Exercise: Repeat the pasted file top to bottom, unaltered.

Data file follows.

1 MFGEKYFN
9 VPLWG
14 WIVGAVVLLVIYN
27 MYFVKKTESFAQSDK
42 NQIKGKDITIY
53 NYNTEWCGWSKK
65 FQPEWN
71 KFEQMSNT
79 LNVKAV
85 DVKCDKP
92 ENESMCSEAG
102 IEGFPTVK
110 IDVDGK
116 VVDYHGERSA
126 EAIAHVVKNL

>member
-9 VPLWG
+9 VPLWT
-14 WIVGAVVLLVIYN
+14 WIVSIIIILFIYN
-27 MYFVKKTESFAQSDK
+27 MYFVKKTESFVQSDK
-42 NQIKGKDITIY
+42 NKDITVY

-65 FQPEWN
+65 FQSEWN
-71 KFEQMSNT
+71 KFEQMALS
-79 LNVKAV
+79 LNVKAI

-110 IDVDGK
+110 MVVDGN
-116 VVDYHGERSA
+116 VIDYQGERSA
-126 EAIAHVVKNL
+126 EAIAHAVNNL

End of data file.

1 MFGEKYFN
9 VPLWG
14 WIVGAVVLLVIYN
27 MYFVKKTESFAQSDK
42 NQIKGKDITIY
53 NYNTEWCGWSKK
65 FQPEWN
71 KFEQMSNT
79 LNVKAV
85 DVKCDKP
92 ENESMCSEAG
102 IEGFPTVK
110 IDVDGK
116 VVDYHGERSA
126 EAIAHVVKNL

>member
-9 VPLWG
+9 VPLWT
-14 WIVGAVVLLVIYN
+14 WIVSIIIILFIYN
-27 MYFVKKTESFAQSDK
+27 MYFVKKTESFVQSDK
-42 NQIKGKDITIY
+42 NKDITVY

-65 FQPEWN
+65 FQSEWN
-71 KFEQMSNT
+71 KFEQMALS
-79 LNVKAV
+79 LNVKAI

-110 IDVDGK
+110 MVVDGN
-116 VVDYHGERSA
+116 VIDYQGERSA
-126 EAIAHVVKNL
+126 EAIAHAVNNL